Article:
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A career as an electrician can be stable and lucrative. The average wage is about $54,110 per year. There are multiple employment paths, such as a journeyman or independent contractor. Before starting your job, you need to get the proper training. So, here are the steps for how to become an electrician.
1. Graduate High School
Start by earning your high school diploma or an equivalent. The education allows you to learn academic skills vital to the role. Technicians work with math to determine wire lengths and calculate electrical currents. So, algebra and trigonometry are good courses to take.
Here are a few more essential classes:
- Shop and mechanical drawing classes
- Physical Education
2. Consider a Trade Schools
These are good opportunities for electrician training. You learn specific industry skills and can obtain certificates and job placements. You can attend a vocational university or earn a diploma through a trade school. Emily Griffith Technical College and Everest Institute are popular vocational colleges.
You’ll get hands-on experience that you can apply outside of the classroom. This also can give you an edge when applying for an apprenticeship. Plus, your educational hours could count toward licensing requirements.
3. Complete an Apprenticeship
An electrician apprenticeship is an essential step in how to become an electrician. It ensures you have enough experience to obtain a license. It provides specialized job training mixed with academic study.
You can find an apprenticeship in multiple ways. One easy way is by attending a trade school, which may have connections. Also, check out union websites, such as the Joint Apprenticeship & Training Committees. Like the Independent Electrical Contractors, other organizations can help you find non-union placements. When applying, you’ll take an aptitude test and complete a drug screening.
4. Register Your Apprenticeship
Some states require you to register as an electrical apprentice before working on a job site. So, check your local state requirements. Review your department of labor’s website for regulations. Keep in mind the program will take about four years. You will also receive compensation while on the job. The classroom portion covers a variety of topics, including:
- Deciphering technical diagrams and construction blueprints.
- Installing, maintaining and repairing electrical wiring.
- Ensuring all work is done in compliance with national, state and local regulations.
- Using special devices to test and inspect electrical systems.
5. Obtain Your License
The license and certification requirements vary by state. Research your local rules before applying for jobs. If you need a license, you might also have to pass an exam. This will test your knowledge of safety protocols and building codes. In addition, you might need to show proof you have completed an internship.
Some employers may value specific certificates, including the following:
- OSHA Safety Certificate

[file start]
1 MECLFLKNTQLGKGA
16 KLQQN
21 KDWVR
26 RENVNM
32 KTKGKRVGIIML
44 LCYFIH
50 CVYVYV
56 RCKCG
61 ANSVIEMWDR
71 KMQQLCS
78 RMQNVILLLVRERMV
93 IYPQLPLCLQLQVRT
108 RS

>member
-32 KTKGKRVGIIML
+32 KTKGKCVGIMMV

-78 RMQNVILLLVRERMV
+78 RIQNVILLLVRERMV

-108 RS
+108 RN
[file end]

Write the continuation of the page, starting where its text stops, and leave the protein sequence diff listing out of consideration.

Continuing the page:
- EPA Amusement Operators Safety Certification
- Mobile Communications and Electronics Installer
- IBM Certified System Administrator
- HVAC Master Specialist
What Do Electricians Do?
Once you know how to become an electrician, you can plan your career path. As a technician, your job is to install, maintain and repair electrical power systems. This includes working with homeowners, businesses and factories. You may also improve or replace electrical equipment and conduct periodic inspections.
Along with industry-specific skills, contractors also need soft skills. These may include communication, problem-solving and customer service. Communication is vital to keep everyone safe and ensure the project runs smoothly.
The Different Career Paths
As soon as you get licensed, there are multiple options for jobs. Consider ones that line with your interests and skills.
Here are a few of the main types:
Journeyman electrician: This is the most basic level. They have completed an apprenticeship and are licensed. They work independently but can’t offer training, lead a job site or pull permits for electrical work.
Master electrician: A journeyman can become a master after a certain amount of experience. The requirements vary by state, but most people need to pass an exam. A master electrician can lead jobs and train apprentices.
Independent electrical contractor: These contractors are basically like small business owners. They gather teams to complete specific jobs. Therefore, they need good insurance and must be a master electrician or have one on staff.
Beyond their job title, technicians can also specialize in a specific area, such as:
Residential: These electricians install and maintain the wiring systems in homes and small apartments.
Commercial: They specialize in handling electrical issues in commercial buildings. Commercial electricians must also complete a certain amount of hours of training.
Industrial: They perform electrical work in large facilities that use heavy equipment and machinery. These can include manufacturing facilities, power plants and chemical plants.
Steps for How to Become an Electrician
An electrician is a highly in-demand job. As housing and commercial properties expand, safe and functioning wiring systems are essential. However, entering this field requires a high school diploma and formal training. So, follow these steps for how to become an electrician.